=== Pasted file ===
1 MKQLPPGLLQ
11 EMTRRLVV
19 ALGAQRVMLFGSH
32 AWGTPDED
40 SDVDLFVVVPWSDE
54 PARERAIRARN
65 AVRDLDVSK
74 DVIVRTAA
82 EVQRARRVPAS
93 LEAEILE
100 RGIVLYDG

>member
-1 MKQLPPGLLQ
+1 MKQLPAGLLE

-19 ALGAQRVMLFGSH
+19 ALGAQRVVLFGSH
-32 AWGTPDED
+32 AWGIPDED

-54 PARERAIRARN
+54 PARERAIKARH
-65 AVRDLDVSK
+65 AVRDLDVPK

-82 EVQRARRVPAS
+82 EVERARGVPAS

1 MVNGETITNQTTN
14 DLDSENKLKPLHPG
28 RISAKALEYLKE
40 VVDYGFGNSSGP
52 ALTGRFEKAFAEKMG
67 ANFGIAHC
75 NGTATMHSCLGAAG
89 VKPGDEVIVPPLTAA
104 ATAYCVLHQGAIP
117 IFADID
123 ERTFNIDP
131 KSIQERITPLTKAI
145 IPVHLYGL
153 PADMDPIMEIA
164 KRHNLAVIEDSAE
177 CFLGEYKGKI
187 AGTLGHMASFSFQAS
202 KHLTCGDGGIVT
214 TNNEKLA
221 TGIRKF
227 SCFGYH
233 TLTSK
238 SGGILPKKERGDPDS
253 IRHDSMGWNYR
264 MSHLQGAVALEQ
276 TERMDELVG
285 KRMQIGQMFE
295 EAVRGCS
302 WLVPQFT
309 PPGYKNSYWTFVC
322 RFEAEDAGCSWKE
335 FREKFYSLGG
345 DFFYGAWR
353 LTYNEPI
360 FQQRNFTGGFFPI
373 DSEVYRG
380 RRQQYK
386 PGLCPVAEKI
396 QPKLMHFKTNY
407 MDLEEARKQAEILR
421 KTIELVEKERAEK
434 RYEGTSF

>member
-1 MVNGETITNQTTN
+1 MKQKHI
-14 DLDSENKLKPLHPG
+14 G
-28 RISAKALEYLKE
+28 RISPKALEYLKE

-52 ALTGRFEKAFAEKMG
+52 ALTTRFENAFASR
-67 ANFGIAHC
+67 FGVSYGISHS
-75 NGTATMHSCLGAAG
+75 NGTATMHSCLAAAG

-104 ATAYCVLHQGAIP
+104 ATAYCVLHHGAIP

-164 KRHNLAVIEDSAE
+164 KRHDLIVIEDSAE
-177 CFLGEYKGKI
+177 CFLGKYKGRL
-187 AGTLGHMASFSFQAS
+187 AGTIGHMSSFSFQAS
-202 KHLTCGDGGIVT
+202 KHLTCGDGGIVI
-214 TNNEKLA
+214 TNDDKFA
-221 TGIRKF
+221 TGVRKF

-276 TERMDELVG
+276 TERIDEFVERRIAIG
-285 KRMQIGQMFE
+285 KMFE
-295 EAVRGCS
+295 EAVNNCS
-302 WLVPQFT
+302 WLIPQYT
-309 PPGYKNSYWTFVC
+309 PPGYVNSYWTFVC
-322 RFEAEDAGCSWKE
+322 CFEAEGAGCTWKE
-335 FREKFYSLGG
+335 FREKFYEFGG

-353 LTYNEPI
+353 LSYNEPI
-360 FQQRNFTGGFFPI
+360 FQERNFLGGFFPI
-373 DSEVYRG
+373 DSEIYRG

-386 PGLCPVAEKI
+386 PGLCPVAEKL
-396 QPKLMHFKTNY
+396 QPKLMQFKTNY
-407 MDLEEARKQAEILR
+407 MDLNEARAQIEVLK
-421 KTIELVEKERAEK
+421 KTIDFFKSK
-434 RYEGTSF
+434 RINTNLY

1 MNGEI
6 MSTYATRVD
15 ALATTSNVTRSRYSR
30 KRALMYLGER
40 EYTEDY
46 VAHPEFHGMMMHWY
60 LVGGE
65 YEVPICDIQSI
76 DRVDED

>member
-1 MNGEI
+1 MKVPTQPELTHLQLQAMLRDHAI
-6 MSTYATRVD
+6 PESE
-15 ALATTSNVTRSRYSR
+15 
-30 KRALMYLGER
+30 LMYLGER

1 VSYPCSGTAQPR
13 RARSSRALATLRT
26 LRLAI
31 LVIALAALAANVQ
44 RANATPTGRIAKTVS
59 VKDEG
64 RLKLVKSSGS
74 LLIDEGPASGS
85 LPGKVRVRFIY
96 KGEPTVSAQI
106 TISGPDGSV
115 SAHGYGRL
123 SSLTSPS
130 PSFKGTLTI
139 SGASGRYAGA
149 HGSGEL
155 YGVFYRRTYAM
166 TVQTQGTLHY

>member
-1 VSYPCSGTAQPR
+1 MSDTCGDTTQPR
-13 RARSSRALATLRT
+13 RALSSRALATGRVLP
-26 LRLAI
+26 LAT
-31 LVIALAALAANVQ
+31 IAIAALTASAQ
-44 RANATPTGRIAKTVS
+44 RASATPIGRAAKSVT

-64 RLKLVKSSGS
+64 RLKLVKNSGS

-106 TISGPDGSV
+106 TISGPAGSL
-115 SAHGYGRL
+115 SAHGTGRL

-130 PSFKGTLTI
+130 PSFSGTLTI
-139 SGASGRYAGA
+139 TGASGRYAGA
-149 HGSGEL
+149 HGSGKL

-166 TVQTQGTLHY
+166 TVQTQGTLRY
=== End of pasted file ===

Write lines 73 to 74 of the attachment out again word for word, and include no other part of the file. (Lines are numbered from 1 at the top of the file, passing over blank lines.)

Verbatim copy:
+28 RISPKALEYLKE

-52 ALTGRFEKAFAEKMG